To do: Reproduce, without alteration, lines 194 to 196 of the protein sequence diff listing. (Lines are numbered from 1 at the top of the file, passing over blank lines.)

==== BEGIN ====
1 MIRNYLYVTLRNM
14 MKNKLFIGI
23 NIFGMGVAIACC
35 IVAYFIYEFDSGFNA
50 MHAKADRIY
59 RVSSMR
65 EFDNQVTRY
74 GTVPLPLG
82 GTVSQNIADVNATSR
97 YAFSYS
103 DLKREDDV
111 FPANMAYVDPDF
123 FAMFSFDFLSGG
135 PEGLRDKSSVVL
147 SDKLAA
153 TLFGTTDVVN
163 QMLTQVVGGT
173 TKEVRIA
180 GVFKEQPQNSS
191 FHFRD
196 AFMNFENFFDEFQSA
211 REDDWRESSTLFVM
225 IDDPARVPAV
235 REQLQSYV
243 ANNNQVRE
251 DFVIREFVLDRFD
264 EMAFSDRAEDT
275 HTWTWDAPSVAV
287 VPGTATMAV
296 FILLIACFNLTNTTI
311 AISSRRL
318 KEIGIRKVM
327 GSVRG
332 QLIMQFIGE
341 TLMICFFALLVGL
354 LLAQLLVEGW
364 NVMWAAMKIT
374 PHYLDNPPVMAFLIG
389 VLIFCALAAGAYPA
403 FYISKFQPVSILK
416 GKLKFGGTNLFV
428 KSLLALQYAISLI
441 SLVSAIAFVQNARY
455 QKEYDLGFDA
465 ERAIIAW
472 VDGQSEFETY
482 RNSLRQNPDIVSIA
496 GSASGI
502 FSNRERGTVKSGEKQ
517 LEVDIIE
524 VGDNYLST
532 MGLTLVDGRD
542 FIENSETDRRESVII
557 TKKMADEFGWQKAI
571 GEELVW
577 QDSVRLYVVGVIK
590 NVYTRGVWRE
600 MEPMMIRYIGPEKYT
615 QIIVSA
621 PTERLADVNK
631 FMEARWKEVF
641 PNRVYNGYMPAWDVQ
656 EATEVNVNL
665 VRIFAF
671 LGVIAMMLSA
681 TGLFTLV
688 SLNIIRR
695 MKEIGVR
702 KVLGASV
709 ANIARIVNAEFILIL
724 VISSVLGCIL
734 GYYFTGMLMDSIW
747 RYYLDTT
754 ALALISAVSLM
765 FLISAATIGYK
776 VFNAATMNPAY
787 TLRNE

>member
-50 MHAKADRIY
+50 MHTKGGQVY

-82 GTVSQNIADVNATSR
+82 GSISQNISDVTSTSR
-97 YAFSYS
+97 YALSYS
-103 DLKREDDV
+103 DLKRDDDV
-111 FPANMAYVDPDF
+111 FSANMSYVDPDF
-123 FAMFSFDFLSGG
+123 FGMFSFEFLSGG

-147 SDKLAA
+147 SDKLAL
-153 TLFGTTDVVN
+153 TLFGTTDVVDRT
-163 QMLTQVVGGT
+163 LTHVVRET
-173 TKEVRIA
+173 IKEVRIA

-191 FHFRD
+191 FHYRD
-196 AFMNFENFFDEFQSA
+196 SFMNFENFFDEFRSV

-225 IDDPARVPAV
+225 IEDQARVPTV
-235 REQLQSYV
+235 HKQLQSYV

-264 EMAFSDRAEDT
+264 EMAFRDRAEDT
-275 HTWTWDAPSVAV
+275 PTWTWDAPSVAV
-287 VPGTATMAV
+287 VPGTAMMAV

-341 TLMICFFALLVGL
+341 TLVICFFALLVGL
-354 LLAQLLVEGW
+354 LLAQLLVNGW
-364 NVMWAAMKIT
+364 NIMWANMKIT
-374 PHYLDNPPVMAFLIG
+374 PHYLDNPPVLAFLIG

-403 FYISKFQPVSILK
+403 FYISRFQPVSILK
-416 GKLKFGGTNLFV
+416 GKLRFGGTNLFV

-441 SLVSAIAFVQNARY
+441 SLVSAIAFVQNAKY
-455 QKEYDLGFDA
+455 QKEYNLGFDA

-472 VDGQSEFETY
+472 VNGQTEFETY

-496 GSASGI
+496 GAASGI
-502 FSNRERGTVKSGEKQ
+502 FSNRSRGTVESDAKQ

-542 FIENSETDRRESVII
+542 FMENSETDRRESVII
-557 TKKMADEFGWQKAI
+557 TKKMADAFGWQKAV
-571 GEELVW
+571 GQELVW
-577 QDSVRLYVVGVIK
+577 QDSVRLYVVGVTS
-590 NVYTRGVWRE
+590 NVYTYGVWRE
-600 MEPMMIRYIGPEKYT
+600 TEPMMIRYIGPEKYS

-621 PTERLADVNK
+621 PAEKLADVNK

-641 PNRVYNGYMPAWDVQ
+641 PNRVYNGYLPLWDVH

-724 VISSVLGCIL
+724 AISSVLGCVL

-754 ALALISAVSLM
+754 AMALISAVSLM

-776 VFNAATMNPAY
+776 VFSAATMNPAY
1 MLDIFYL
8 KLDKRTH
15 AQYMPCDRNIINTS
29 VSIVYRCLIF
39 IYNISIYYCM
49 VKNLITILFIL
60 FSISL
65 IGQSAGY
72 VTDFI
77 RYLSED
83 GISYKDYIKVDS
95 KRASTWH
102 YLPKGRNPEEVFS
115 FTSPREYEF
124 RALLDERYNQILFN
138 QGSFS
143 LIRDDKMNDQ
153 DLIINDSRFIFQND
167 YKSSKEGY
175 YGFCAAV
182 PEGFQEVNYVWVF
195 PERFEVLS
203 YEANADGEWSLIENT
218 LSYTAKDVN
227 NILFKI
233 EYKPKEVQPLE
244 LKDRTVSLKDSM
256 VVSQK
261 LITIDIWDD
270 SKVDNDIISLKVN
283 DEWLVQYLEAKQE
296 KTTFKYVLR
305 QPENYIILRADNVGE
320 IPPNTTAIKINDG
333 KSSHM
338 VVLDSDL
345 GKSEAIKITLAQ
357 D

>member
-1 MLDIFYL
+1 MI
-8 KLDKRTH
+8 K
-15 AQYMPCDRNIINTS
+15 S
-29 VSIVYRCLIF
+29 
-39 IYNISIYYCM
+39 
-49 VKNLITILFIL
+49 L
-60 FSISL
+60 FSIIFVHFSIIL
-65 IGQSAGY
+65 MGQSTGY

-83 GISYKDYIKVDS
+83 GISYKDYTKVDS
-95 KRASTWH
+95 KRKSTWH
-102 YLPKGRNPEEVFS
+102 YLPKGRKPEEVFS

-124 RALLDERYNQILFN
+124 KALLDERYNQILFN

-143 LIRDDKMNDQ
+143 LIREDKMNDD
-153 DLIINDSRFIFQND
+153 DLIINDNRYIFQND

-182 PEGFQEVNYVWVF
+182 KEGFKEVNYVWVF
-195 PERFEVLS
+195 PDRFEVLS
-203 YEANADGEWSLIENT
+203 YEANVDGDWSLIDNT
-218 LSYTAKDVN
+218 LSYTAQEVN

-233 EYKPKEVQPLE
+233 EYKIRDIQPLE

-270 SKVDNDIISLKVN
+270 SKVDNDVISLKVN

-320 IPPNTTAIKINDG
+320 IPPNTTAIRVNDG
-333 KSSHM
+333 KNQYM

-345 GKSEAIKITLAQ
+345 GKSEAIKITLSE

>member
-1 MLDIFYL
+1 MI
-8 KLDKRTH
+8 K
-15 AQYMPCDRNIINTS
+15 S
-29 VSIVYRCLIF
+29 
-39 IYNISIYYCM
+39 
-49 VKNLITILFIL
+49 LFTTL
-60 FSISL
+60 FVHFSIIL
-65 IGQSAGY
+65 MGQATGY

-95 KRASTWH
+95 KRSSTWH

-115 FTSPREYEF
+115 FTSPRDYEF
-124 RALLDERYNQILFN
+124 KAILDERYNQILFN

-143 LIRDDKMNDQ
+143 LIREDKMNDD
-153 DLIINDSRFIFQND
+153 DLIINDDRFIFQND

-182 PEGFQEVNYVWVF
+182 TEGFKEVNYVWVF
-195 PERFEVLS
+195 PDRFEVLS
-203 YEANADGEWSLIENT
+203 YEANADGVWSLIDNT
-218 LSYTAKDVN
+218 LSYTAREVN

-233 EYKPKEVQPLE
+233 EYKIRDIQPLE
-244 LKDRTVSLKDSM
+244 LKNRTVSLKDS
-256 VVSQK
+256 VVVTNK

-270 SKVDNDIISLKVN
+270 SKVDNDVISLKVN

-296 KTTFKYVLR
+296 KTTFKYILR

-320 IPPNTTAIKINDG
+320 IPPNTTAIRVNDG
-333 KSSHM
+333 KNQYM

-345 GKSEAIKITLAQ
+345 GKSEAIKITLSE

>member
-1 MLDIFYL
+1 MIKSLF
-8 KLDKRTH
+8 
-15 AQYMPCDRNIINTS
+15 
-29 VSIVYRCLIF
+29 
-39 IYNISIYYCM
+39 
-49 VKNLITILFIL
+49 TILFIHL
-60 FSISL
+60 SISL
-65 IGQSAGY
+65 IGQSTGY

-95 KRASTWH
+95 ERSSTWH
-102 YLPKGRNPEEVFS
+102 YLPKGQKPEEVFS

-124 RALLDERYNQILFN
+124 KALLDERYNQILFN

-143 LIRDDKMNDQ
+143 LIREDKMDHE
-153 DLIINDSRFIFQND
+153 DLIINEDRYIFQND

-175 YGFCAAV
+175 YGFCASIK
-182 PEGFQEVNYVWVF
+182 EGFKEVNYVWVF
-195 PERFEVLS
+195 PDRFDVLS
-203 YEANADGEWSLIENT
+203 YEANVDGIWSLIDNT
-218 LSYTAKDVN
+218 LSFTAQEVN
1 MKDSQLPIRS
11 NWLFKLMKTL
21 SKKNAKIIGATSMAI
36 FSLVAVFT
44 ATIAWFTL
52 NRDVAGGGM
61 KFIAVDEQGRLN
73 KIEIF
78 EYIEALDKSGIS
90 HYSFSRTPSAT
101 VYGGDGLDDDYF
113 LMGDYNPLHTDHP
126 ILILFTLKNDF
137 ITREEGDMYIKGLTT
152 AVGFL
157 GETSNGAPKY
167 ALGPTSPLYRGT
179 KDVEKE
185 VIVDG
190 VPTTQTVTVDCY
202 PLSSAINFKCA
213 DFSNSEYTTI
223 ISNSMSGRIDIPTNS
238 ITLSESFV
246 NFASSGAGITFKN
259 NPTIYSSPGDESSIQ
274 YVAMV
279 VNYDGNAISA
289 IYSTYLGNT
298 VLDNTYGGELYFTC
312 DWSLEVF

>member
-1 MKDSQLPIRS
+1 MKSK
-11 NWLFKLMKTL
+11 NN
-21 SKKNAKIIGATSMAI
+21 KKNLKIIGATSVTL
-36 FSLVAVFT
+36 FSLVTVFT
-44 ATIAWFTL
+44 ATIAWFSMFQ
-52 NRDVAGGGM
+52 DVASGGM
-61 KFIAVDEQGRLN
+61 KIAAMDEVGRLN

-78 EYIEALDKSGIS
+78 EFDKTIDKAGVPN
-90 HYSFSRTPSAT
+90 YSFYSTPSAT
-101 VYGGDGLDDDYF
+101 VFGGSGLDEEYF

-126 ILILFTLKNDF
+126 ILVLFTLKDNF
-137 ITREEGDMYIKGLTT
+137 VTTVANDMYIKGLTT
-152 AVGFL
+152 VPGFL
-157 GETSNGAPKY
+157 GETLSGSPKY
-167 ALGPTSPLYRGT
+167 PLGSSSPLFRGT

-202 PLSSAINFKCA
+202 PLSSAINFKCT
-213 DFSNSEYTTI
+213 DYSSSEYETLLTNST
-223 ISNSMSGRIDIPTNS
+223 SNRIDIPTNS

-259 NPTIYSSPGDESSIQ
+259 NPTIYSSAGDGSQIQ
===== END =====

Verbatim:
357 D

>member
-1 MLDIFYL